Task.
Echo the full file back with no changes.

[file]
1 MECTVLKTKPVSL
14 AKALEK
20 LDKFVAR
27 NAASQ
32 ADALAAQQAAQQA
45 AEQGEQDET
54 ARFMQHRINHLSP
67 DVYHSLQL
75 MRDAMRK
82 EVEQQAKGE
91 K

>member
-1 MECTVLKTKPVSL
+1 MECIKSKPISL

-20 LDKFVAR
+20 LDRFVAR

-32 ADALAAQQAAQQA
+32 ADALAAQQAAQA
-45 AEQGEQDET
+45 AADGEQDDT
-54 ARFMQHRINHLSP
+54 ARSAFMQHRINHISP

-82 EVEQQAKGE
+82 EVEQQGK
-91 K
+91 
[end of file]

1 MECTVLKTKPVSL
14 AKALEK
20 LDKFVAR
27 NAASQ
32 ADALAAQQAAQQA
45 AEQGEQDET
54 ARFMQHRINHLSP
67 DVYHSLQL
75 MRDAMRK
82 EVEQQAKGE
91 K

>member
-1 MECTVLKTKPVSL
+1 MECIKSKPISL

-20 LDKFVAR
+20 LDRFVAR

-32 ADALAAQQAAQQA
+32 ADALAAQQAAQA
-45 AEQGEQDET
+45 AADGEQDDT
-54 ARFMQHRINHLSP
+54 ARSAFMQHRINHISP

-82 EVEQQAKGE
+82 EVEQQGK
-91 K
+91 